• What I’m Listening To. In case you missed it, check out the podcast I did with The Keep On Cookin’ Podcast with Dustin HarderWe talk all about my cookbook and the process for writing it!
  • Beware of Scams. Speaking of my cookbook, as some of you’ve may have seen, Amazon, in all its wisdom, has seen fit to list a number of self-published books that look a lot like The Korean Vegan Cookbook. One of them looked so much like mine, my publisher insisted that Amazon remove it (and I consulted my colleagues at the Firm). Luckily, Amazon agreed and the most egregious offender was removed. Unfortunately, they keep springing up like weeds and I’d be very wary of them–many of them do not appear to be entirely vegan or Korean.

Parting Thoughts.

I’ve been in Chicago the past few days for work. I woke up the other morning and looked out the hotel windows to see the El slithering through the city and it reminded me of this thing that I wrote many years ago, which still resonates with me today, even if the characters in my life have changed…

I thought of you today. While I was stowing my Celine in the locker room at the gym. I clipped the key over the same spot I alway do—over my left hip. And even as I did, I thought that I think too much of you, particularly in these idle moments. I thought of you on Thursday too. While I was driving home. It was past 6:30, and the evening was beginning to settle in, even as the sunset was thundering and crashing all around like an unhappy child at bedtime. I was driving towards the tracks (West on Hubbard Street) and the El gleamed like some sort of perverse knight. It was picturesque and it made me think of you. I’m not exactly sure why; perhaps, I merely wondered whether you’d ever see an elevated train trapped inside a bursting yolk, how it dripped onto traffic, rendered pale and fragile by twilight’s bokeh. There was a young woman, with a long neck, her dark hair tied up in a loose bun. She wore sunglasses and a sleeveless A-line dress, with a tote slung loosely over her right shoulder. I couldn’t see the freckles from where I was, but I knew she had them, because she was precisely the type of girl who would have freckles that you would like to kiss, and I was saddened, a little, because I don’t have freckles on my shoulder. Not at all. I wanted to shout through the window, “You could have been beautiful!” but I knew that it would get lost and trampled by the train, so I thought of you instead, thought of how you would have surely thought her beautiful, even as I did not. I thought of you, again, later that night. Right before I went to sleep. I have removed the pillowcases from my pillows and my hand slipped between the cotton, chilled from the window I’d left open all day. I thought of how you’d smell, how the oils from your skin would reside in cotton sheets, days after you’d lain there, how black and white photographs would capture that stubble on your chin but not the scent of your sorrow. I fell asleep with lavender coaxing me into dreams of dark hands. Maybe yours. Maybe another’s. I’m not sure. I thought of you again at work the other day. I thought of deserts and tall buildings made of aged stone, sand inside the cracks, a sea that was more green than blue, and men whose laughter bare broken teeth and lovers’ tears. A green ribbon. Pulling my heart into something endless and terrible and worthwhile.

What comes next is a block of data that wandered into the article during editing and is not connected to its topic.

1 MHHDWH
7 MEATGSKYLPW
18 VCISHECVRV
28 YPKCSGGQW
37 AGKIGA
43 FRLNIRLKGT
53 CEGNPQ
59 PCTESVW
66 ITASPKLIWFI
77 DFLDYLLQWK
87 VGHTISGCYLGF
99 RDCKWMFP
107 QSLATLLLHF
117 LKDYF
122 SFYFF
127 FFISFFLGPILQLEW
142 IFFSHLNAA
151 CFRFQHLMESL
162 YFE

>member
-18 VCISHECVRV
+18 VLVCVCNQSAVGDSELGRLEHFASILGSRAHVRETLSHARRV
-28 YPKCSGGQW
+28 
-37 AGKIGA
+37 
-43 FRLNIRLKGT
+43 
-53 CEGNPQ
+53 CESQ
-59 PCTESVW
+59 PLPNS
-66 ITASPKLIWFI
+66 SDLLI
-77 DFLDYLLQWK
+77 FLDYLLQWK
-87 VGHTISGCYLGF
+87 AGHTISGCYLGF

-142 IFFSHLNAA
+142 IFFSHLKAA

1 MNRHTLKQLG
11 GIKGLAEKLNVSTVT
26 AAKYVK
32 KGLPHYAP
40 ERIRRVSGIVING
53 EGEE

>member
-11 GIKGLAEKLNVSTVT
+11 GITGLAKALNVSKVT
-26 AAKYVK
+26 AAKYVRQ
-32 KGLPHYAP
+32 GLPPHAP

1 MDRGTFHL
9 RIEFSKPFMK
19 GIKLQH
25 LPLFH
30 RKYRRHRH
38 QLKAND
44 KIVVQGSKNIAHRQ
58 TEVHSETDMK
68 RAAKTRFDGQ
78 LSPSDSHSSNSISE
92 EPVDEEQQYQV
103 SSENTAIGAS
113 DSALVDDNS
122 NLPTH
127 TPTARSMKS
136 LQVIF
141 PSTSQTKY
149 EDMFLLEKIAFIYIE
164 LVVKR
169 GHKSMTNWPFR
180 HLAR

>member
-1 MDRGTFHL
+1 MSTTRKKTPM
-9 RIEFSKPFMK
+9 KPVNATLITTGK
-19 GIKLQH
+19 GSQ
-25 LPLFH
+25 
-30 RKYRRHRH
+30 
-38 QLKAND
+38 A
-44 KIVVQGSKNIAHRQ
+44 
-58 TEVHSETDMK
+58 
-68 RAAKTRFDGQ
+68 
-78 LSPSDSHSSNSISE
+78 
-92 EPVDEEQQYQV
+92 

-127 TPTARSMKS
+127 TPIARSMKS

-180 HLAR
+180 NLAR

– Joanne